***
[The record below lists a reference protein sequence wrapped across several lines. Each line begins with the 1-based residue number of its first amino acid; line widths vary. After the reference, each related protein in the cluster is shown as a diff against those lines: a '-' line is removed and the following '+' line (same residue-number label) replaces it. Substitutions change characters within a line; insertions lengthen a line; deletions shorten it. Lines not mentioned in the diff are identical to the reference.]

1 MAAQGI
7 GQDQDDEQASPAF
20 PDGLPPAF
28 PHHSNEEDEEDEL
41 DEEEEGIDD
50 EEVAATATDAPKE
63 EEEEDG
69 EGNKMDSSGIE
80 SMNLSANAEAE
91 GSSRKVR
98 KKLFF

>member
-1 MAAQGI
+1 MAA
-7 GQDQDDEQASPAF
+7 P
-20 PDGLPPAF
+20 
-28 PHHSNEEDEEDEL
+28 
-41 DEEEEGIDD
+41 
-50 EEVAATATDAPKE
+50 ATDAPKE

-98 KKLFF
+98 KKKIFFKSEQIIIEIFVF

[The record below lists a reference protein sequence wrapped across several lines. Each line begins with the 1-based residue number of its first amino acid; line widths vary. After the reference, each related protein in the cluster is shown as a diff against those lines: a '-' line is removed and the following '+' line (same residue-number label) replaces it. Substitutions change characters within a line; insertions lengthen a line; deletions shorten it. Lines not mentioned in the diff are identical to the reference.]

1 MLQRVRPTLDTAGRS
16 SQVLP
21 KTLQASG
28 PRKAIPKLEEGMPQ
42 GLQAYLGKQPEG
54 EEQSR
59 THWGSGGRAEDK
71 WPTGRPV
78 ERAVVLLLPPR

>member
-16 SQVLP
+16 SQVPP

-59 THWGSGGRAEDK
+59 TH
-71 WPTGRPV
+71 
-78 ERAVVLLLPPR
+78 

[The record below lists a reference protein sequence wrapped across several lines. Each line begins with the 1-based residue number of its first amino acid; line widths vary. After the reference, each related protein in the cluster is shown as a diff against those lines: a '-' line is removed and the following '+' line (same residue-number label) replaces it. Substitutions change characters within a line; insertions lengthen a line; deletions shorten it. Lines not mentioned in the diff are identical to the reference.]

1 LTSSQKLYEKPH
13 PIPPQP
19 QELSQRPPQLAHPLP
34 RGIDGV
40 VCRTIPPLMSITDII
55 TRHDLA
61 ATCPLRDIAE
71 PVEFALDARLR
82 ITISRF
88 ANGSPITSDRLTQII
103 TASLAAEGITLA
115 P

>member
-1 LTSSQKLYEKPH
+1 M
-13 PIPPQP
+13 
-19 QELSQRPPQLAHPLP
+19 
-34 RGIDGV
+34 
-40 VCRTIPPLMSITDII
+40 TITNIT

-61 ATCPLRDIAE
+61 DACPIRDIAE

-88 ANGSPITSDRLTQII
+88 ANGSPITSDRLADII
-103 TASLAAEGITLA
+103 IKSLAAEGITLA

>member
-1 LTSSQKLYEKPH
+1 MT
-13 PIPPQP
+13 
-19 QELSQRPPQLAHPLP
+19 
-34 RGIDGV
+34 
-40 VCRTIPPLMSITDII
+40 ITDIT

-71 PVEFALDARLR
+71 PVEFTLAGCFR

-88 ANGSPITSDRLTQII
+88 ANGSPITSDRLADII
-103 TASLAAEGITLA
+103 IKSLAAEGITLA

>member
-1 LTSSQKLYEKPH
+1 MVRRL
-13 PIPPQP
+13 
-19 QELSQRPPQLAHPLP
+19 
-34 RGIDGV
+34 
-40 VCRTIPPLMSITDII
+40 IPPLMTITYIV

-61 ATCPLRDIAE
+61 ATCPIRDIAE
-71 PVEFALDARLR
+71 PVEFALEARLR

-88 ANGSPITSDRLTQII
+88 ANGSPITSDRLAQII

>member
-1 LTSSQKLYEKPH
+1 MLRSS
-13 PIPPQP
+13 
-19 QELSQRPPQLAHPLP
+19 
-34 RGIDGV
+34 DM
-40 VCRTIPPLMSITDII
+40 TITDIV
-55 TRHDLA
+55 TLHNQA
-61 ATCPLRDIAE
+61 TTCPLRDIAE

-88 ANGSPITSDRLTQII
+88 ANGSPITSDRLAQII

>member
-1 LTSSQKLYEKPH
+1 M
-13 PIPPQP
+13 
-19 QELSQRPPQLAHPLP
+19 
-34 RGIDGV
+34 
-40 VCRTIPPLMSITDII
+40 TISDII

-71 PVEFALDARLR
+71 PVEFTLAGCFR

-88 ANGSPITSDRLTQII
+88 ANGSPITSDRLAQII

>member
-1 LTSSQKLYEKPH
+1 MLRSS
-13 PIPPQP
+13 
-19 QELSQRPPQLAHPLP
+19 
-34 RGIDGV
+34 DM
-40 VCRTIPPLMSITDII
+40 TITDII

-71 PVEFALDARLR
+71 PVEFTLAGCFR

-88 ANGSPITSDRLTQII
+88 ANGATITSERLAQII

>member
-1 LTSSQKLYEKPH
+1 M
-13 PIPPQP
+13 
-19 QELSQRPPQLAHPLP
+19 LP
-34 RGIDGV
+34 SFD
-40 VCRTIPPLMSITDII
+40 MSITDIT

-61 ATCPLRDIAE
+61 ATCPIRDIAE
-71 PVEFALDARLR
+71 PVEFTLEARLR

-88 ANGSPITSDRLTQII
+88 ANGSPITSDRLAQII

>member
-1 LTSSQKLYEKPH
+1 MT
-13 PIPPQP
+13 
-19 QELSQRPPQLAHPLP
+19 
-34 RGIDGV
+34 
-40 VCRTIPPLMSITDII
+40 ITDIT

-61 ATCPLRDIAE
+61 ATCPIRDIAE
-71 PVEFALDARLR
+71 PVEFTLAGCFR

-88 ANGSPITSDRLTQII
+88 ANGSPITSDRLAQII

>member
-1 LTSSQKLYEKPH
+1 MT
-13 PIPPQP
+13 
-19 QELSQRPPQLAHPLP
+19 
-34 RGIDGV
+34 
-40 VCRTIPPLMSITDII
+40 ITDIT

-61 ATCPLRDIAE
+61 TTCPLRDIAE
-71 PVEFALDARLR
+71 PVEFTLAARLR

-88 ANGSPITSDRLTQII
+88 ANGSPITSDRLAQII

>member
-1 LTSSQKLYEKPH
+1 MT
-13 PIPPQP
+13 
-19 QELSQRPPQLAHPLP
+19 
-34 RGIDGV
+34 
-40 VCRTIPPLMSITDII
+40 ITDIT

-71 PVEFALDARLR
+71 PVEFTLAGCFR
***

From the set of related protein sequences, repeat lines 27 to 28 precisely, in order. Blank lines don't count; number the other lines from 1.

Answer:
+98 KKKIFFKSEQIIIEIFVF

[The record below lists a reference protein sequence wrapped across several lines. Each line begins with the 1-based residue number of its first amino acid; line widths vary. After the reference, each related protein in the cluster is shown as a diff against those lines: a '-' line is removed and the following '+' line (same residue-number label) replaces it. Substitutions change characters within a line; insertions lengthen a line; deletions shorten it. Lines not mentioned in the diff are identical to the reference.]